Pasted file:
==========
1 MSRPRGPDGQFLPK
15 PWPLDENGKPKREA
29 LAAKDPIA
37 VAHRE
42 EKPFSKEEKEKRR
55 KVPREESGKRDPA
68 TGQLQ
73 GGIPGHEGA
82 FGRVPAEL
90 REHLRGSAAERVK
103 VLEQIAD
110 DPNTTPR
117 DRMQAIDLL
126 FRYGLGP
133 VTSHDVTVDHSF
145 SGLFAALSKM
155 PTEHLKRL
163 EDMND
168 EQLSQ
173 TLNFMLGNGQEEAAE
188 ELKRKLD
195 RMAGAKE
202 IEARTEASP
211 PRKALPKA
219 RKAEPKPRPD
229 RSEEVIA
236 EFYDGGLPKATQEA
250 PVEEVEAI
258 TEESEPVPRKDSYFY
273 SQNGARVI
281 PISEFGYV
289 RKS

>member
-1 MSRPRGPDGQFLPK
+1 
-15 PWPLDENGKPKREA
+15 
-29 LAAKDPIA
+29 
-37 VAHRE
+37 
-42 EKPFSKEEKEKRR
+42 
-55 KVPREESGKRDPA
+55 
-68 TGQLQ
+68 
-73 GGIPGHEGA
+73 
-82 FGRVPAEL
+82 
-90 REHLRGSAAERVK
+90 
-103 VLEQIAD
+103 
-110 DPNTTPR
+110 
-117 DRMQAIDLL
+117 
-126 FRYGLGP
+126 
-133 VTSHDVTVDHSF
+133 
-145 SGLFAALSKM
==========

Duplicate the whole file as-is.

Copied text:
1 MSRPRGPDGQFLPK
15 PWPLDENGKPKREA
29 LAAKDPIA
37 VAHRE
42 EKPFSKEEKEKRR
55 KVPREESGKRDPA
68 TGQLQ
73 GGIPGHEGA
82 FGRVPAEL
90 REHLRGSAAERVK
103 VLEQIAD
110 DPNTTPR
117 DRMQAIDLL
126 FRYGLGP
133 VTSHDVTVDHSF
145 SGLFAALSKM
155 PTEHLKRL
163 EDMND
168 EQLSQ
173 TLNFMLGNGQEEAAE
188 ELKRKLD
195 RMAGAKE
202 IEARTEASP
211 PRKALPKA
219 RKAEPKPRPD
229 RSEEVIA
236 EFYDGGLPKATQEA
250 PVEEVEAI
258 TEESEPVPRKDSYFY
273 SQNGARVI
281 PISEFGYV
289 RKS

>member
-1 MSRPRGPDGQFLPK
+1 
-15 PWPLDENGKPKREA
+15 
-29 LAAKDPIA
+29 
-37 VAHRE
+37 
-42 EKPFSKEEKEKRR
+42 
-55 KVPREESGKRDPA
+55 
-68 TGQLQ
+68 
-73 GGIPGHEGA
+73 
-82 FGRVPAEL
+82 
-90 REHLRGSAAERVK
+90 
-103 VLEQIAD
+103 
-110 DPNTTPR
+110 
-117 DRMQAIDLL
+117 
-126 FRYGLGP
+126 
-133 VTSHDVTVDHSF
+133 
-145 SGLFAALSKM